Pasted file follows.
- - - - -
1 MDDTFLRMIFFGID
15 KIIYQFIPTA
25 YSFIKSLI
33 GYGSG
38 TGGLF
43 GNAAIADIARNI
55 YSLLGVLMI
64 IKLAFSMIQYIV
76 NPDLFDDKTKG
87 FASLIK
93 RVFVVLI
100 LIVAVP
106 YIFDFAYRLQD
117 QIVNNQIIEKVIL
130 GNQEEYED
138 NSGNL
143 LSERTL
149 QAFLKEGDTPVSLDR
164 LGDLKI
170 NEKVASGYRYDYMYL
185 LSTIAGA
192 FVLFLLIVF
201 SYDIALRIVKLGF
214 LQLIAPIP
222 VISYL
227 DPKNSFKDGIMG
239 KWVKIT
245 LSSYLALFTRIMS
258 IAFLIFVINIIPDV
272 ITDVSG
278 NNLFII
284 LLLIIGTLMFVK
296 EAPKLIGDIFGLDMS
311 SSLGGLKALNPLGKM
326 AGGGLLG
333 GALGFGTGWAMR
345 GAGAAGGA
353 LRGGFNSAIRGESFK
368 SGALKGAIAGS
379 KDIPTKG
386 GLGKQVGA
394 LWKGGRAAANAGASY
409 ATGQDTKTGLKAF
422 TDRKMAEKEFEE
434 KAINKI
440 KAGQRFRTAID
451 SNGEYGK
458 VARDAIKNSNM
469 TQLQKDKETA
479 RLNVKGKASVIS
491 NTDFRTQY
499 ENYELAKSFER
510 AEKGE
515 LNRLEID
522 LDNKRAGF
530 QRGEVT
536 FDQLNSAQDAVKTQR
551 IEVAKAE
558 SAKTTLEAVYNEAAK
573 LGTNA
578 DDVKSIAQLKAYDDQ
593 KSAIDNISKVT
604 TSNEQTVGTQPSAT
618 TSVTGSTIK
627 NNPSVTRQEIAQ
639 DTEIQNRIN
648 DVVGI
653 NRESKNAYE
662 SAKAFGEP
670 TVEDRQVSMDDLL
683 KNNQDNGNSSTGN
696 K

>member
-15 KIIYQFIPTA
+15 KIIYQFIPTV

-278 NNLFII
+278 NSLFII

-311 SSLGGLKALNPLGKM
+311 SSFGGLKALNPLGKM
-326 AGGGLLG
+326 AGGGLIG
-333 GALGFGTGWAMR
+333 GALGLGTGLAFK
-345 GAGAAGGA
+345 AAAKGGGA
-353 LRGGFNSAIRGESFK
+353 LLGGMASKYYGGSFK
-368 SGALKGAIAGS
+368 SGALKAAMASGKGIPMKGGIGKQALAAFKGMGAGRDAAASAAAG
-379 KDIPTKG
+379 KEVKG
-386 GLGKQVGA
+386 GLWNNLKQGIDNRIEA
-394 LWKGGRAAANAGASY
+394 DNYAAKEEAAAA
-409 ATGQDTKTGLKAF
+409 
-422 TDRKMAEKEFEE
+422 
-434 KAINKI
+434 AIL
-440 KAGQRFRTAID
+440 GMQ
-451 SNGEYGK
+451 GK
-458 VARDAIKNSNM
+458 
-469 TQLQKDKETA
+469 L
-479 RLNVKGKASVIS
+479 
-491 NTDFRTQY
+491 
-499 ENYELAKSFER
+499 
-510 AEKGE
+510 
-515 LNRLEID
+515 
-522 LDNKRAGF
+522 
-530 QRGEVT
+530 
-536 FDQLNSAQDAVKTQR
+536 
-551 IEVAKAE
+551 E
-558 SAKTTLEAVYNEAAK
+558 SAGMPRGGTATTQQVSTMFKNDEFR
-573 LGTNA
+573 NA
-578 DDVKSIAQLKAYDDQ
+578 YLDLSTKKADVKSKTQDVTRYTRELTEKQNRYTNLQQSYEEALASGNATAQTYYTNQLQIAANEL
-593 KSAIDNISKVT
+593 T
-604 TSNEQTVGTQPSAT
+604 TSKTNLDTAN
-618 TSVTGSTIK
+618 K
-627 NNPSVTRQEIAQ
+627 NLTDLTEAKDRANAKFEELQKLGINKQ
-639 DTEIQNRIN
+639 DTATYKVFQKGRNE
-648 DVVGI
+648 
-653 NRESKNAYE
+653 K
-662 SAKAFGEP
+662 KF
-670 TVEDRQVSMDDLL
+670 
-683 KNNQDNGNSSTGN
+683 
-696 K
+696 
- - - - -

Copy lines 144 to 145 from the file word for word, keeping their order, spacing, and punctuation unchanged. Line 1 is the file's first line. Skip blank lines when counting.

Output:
-648 DVVGI
+648 